It all began in 1998.
At that time, who would have thought that an $8,000 investment would be such a huge success 10 years later, making that money seem like change when the world saw what the Philadelphia Phillies got in return.
That investment was Carlos Ruiz.
Ruiz found out on Thursday that he would be heading to Los Angeles for another catcher, A.J. Ellis, a minor league pitcher in Tommy Bergjans, as well as a player to be named later. And although Ruiz had a full no-trade clause in his contract, Ruiz knew his best shot at another World Series title with former teammate Chase Utley would be with the Dodgers.
“My heart and everything was in Philly,” Ruiz said in an interview with MLB.com’s Todd Zolecki.“I’m definitely going to miss the fans, the city, my teammates, the organization. It was tough to make that decision. It’s sad to leave, but another part of me is happy, because I’ve got an opportunity to go to the postseason and the playoffs and have a chance to go back to the World Series.”
Ruiz and the 2008 squad, including Utley, Jimmy Rollins, Ryan Howard and Cole Hamels, worked together to win the 2008 title, as well as the National League pennant in 2008 and 2009, and five consecutive NL East titles beginning in 2007. And although he wasn’t the best player on any of those teams, he was certainly one of the most popular on the field, with the fans, and in the clubhouse with his teammates.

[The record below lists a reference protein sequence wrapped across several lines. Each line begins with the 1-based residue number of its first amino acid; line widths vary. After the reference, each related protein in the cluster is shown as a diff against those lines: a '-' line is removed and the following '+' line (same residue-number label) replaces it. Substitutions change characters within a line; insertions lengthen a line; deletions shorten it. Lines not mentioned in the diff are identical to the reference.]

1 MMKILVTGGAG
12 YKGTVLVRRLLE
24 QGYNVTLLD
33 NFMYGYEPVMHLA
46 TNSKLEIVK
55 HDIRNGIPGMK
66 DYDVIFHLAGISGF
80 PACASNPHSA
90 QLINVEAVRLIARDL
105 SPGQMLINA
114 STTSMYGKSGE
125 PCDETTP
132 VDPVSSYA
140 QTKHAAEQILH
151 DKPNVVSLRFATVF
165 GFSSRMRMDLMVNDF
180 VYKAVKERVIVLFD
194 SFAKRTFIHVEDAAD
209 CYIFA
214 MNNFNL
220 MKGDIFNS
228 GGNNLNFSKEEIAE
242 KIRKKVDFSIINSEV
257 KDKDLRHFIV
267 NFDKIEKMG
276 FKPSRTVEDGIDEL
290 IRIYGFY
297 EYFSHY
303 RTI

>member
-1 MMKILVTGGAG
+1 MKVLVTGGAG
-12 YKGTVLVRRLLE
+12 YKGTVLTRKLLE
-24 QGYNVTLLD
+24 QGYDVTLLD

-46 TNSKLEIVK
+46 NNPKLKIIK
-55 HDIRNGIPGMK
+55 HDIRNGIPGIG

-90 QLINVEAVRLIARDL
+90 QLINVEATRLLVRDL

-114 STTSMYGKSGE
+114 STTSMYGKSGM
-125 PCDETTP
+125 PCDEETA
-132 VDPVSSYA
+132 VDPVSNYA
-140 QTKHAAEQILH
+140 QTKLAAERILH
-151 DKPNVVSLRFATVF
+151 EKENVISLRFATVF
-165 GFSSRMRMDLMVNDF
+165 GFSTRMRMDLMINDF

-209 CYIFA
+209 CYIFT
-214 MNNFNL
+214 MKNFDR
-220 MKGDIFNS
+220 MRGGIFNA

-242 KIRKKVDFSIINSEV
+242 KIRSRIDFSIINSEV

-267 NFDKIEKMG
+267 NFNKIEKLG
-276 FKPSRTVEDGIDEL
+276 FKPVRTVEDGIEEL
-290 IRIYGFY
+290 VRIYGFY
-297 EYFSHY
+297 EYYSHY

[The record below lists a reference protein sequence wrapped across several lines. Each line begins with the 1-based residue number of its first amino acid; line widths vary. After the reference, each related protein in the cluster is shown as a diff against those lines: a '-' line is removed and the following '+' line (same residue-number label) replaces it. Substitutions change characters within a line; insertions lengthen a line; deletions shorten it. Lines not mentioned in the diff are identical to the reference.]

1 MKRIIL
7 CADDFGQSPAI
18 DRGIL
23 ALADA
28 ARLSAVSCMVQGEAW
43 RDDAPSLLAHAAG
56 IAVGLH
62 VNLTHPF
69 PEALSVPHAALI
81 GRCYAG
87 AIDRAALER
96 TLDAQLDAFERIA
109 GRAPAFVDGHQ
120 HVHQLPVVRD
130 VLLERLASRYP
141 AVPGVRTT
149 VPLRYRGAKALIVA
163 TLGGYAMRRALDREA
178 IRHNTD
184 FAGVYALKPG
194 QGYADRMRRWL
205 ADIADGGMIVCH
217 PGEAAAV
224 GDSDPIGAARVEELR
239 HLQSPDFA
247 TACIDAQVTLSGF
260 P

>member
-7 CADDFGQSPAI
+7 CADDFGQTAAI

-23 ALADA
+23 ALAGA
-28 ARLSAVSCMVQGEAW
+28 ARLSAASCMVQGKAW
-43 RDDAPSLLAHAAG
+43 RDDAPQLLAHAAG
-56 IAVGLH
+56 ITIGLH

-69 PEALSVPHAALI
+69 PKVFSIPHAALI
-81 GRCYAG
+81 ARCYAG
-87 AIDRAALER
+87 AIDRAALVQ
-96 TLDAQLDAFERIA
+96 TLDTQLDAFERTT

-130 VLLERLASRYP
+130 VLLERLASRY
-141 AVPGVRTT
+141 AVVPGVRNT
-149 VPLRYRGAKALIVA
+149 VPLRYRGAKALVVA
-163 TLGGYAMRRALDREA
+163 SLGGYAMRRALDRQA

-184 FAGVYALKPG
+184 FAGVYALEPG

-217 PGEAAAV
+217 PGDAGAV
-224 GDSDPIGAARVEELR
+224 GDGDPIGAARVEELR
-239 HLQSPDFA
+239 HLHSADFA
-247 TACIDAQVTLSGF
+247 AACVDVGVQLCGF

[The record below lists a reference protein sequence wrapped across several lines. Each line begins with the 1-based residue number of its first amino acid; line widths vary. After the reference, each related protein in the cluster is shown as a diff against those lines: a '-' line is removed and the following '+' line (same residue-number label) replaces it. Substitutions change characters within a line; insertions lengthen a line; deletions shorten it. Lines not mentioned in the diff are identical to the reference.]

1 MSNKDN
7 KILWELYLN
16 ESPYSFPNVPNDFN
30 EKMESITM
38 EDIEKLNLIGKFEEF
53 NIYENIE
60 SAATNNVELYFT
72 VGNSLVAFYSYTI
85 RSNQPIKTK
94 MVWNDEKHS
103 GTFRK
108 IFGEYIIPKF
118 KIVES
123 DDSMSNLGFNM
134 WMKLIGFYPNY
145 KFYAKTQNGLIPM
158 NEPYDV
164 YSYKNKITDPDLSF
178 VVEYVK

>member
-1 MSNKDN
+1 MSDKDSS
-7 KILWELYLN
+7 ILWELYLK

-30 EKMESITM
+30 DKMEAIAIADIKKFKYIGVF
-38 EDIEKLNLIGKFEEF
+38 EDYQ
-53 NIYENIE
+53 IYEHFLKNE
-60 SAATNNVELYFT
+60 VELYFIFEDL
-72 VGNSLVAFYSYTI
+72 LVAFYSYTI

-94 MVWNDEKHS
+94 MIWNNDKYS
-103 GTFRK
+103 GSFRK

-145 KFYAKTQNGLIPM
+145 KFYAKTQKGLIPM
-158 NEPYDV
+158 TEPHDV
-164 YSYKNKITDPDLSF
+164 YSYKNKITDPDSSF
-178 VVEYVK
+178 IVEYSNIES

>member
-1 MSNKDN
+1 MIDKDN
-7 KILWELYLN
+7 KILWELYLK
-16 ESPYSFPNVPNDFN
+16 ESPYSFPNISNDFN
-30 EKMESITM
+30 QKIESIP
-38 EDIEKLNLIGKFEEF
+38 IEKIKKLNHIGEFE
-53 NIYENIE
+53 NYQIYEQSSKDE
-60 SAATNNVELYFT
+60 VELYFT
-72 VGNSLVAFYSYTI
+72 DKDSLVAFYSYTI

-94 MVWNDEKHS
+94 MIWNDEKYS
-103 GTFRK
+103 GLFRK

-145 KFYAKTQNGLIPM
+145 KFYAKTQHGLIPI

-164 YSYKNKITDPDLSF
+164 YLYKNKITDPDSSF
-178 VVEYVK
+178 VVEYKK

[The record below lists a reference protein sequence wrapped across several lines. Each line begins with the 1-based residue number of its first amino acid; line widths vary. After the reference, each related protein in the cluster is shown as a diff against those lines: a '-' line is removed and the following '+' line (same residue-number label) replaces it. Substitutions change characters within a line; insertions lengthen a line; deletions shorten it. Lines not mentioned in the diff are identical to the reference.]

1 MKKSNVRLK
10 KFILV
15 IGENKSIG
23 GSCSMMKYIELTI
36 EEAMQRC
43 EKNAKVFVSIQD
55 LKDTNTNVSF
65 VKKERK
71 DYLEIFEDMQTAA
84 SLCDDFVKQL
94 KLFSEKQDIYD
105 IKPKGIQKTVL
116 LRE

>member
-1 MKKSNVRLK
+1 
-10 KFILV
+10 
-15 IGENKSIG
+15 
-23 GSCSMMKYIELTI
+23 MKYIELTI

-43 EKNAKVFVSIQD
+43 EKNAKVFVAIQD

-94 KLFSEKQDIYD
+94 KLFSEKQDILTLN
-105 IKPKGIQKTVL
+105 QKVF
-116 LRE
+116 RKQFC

Chooch caught the final pitch of the 2008 World Series; Roy Halladay‘s perfect game in 2010, as well as Doc’s postseason no-hitter in 2010; a combined no-hitter in 2014; and Hamels’ no hitter in 2015 in Hamels’ final start in the red-and-white pinstripes. He was also a member of the 2012 NL All-Star Team.
In 1069 games with the Phillies, Ruiz hit .266 with 213 doubles, seven triples, 68 home runs and 401 RBIs. He was the Opening Day starter eight times (2008-2012, 2014-2016), not starting in 2013 due to serving a 25-game suspension for Adderall. In 11 World Series games, he hit .353, with four doubles, a triple, two home runs, and five RBIs, as well as a 1.194 OPS. He delivered a walk-off RBI in the bottom of the ninth in Game 3 of the 2008 World Series, as well as a three-run home run off Dodgers star Clayton Kershaw in Game 1 of the 2009 NLCS. Ironically, Ruiz’s replacement, Ellis, was the catcher that Kershaw requested to be his catcher.
With the fame and hits that Ruiz has earned and accomplished, he still says the greatest moment of his Phillies career was the $8,000 signing bonus he received, because that’s what started his 18-year run with the team.
“They gave me the opportunity to be a professional player,” said Ruiz. “That was the biggest thing. They gave me that firs step. There definitely were a lot of good memories with the Phillies. They were like a family.”
Last weekend, the Phillies approached him about the possibility of a trade, giving Ruiz the opportunity to speak with his wife, family, and agent, Marc Kligman, about the deal.
After thinking about it for several days, Ruiz met with Phillies manager Pete Mackanin and general manager Matt Klentak in Mackanin’s office at U.S. Cellular Field on Wednesday and said he was ready.
Klentak said the trade was doing what was right for Ruiz.